|Type of paper:
|Law Corporate governance Constitution
Corporations are expected to guard their property to eliminate any instances of theft or robber, hence the need to hire private security. However, there are administrative and legal implications of hiring private security. For instance, Chenkin v. Bellevue Hosp. CTR., N. Y. C., ETC. provides an example of the legal and administrative ramifications involved. In essence, as opposed to the policeman, who regards himself as an enforcer of the criminal law or keeps peace, the private security agent has no direct commitment either to public order or to law enforcement. As such, the agents do what they are paid for: guarding, use of electronic devices and dogs to detect intruders or theft. Essentially this is without getting involved with the wrong or rights of the profession. However, in Chenkin v. Bellevue Hosp. CTR., N. Y. C., ETC., the private security was brought in the limelight for allegedly using unconstitutional means to search employees at the hospital. The employee in question, Mr. Chenkin, refused to be searched even though it was part and parcel of the hospitals policy. In essence, the action challenged the legality of a regulation that was issued by the urban municipal hospital in its effort to diminish and deter pilferage of the hospital property. After refusing to be searched on two occasions, he was suspended from job for five days, and in effect, took the matter to the district court. The company based the suspension on insubordination, but Mr. Chenkin still held that the private security search violated his Fourth Amendment right.
The issues related to the search include violation of the Fourth Amendment, unreasonable search, as well as the violation of the principle of equal protection as it exempts womens pocketbooks from the requirements of the inspections. In relation to the case, it is important to note that the searches were random and not particularly directed to a single category of people. In Katz v. United States, the U.S. Supreme Court held that the constitutional Fourth Amendment is set to protect people and not places, from mainly unreasonable intrusions into their privacy by the government (Leagle, n.d). However, subsequent decisions have revealed that not all privacy interests, which a person can claim are constitutionally protected (Kilburn 1988). As such, the Fourth Amendment is subject to limitations. Therefore, in instances when the employee or plaintiff, like in the case, does not want a search, the scenario can be checked for reasonableness. The application of the Fourth Amendment is dependent on whether the individual invoking its protection can claim the reason to be unjustifiable. Essentially, according to Kilburn (1988) a legitimate or reasonable invasion of privacy is justifiable under the Fourth Amendment. As such, the justifiability relies on dual inquiry whether the person in question has a conduct that evinces a subjective treatment. In addition, an inquiry into whether the expectation, via an objective point of view, is justifiable under the circumstances is important. As such, private security will always operate on instances when their action is justifiable and reasonable. In essence, if these two aspects hold, then the search will be constitutional, and no violation of the Fourth Amendment will result. As such, from superficial view, it is clear that a plaintiff, and in this case being Mr. Chenkin, exhibited subjective and an actual expectation of privacy in his bag, as well as its contents. In addition, it is clear that this expectation cannot be rendered unreasonable even whether he worked in a big public hospital, or after it made the announcement for its inspection policy.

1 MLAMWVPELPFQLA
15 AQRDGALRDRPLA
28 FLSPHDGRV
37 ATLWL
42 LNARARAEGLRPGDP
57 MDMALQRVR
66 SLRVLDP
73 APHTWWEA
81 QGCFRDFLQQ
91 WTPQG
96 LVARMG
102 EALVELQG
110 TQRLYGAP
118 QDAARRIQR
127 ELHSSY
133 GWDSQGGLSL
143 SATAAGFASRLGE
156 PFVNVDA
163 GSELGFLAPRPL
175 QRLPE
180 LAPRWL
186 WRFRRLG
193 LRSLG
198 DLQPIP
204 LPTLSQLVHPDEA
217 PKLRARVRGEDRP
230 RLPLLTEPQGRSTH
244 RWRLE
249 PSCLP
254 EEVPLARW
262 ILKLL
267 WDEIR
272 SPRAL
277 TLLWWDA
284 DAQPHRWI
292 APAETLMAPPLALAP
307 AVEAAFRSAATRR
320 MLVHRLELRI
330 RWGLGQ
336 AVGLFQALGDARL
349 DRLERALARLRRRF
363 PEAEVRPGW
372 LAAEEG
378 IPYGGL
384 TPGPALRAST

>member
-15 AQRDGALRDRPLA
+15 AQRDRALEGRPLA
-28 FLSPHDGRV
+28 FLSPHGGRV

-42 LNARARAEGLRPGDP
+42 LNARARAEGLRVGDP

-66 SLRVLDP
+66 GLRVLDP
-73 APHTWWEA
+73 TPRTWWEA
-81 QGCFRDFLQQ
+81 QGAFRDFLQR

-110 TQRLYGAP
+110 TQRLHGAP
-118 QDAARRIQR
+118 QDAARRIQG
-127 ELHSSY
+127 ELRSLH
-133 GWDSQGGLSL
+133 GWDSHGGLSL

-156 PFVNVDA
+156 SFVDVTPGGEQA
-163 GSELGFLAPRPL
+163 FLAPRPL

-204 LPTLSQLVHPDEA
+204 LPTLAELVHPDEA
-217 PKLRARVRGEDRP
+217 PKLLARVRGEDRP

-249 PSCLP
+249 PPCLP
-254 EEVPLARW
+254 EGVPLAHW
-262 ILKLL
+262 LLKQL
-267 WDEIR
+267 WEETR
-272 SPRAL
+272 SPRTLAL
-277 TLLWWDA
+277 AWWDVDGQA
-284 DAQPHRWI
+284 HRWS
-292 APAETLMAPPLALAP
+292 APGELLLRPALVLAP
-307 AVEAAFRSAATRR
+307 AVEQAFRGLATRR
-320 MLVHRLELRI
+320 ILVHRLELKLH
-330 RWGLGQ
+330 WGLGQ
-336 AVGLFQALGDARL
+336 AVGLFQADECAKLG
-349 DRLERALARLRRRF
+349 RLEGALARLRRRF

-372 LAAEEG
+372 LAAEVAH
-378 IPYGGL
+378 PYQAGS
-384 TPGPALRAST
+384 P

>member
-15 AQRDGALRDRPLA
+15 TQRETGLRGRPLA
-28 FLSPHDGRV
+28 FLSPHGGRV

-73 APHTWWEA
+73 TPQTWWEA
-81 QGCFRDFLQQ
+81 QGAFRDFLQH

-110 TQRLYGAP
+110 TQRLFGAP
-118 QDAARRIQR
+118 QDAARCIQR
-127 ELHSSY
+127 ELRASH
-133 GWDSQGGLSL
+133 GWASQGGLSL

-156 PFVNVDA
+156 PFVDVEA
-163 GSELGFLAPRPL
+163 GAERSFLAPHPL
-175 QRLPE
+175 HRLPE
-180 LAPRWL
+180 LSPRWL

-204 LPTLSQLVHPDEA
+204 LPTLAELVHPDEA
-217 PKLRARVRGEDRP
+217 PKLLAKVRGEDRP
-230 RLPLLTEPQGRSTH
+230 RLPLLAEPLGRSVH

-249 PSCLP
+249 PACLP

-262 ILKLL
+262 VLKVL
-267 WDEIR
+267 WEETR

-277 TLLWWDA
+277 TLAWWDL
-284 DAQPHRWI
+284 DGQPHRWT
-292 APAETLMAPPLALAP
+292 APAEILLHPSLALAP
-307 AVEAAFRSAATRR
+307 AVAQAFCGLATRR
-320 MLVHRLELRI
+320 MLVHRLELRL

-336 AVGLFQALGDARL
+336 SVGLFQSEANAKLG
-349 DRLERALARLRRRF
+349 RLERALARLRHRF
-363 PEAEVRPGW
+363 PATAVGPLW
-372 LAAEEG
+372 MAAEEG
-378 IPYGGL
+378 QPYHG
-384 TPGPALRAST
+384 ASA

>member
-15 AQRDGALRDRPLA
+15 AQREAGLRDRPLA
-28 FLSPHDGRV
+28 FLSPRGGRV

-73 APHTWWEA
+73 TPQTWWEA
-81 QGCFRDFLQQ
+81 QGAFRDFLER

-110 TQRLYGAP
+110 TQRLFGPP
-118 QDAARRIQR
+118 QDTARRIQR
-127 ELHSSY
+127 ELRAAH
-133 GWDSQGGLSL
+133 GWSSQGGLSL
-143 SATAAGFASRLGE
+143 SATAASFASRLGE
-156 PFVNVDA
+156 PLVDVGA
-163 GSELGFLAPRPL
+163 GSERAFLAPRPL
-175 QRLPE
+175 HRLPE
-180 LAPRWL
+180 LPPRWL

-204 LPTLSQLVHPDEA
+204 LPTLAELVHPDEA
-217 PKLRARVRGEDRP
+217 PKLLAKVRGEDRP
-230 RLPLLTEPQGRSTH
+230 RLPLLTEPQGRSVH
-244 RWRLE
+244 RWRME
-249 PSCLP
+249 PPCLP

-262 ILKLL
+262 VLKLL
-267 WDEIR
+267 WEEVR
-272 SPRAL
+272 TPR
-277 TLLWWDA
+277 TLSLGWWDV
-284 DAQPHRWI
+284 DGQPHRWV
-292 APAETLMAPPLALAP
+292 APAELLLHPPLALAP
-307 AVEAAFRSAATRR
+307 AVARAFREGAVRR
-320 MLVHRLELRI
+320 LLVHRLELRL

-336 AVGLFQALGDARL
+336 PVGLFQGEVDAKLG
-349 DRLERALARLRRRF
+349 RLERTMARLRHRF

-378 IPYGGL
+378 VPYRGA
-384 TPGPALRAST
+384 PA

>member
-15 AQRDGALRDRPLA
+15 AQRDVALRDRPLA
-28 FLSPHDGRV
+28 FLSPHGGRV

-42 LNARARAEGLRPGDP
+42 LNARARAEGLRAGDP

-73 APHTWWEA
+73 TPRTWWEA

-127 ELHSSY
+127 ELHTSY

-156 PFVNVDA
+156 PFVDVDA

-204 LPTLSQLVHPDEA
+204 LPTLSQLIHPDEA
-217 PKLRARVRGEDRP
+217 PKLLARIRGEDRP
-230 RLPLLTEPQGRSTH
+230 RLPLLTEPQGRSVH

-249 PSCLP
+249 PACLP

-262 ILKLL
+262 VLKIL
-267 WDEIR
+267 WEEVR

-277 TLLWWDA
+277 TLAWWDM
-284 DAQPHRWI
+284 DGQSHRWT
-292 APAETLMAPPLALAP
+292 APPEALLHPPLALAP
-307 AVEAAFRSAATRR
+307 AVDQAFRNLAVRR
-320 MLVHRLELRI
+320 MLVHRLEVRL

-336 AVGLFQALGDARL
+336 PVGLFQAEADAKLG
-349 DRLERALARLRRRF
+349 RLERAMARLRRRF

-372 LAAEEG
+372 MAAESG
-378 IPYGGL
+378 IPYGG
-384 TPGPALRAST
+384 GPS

The court case provides private security perspectives based on Mr. Chenkin and the hospital in question. Mr. Chenkin articulated that the search was unconstitutional as it violated his Fourth Amendment right, which forbids warrantless searches. Mr. Chenkin also pointed out that the searches did not involve unique circumstances like those that are conducted in airport boarding gates where the court relaxes the Fourth Amendment right for public protection against threat of terrorism or great physical harm. As such, the hospitals pilferage of public property was certainly insignificant and not on the scale of airport terrorism. Mr. Chenkin also argued that the hospital inspection policy violated the equal protection principle as women were exempted from inspections of their pocketbooks. As such, the plaintiff pointed out that women enjoyed undeserved exemption. The plaintiff compared the knapsack he carried to the pocketbooks. In addition, Mr. Chenkin also pointed out that even though he had clearly been informed of the hospitals inspection policy, the general public who frequent at the hospital had no ideal about the policy, and therefore, these searches were unreasonable when applied to them. Lastly, he argued that he had to be compensated for the days he was suspended. On the other hand, Bellevue Hospital claimed that Mr. Chenkins subjective belief that the searches were unreasonable because the hospital was large and thus a big number of people traversed on a daily basis warranting protection of its property against pilferage. In addition, the hospital also pointed out that it needed measures to curb pilferage, and the inspection system adopted provided just that. The hospital also contended that it had warning posters displayed that announced the package control system and that the employees were fully aware of it. In addition, the employees had an option of not having their property searched by checking their bags upon entry, which averted the risk of random spot checks. Lastly, the checks were random and not subjective, which made the search reasonable and justifiable.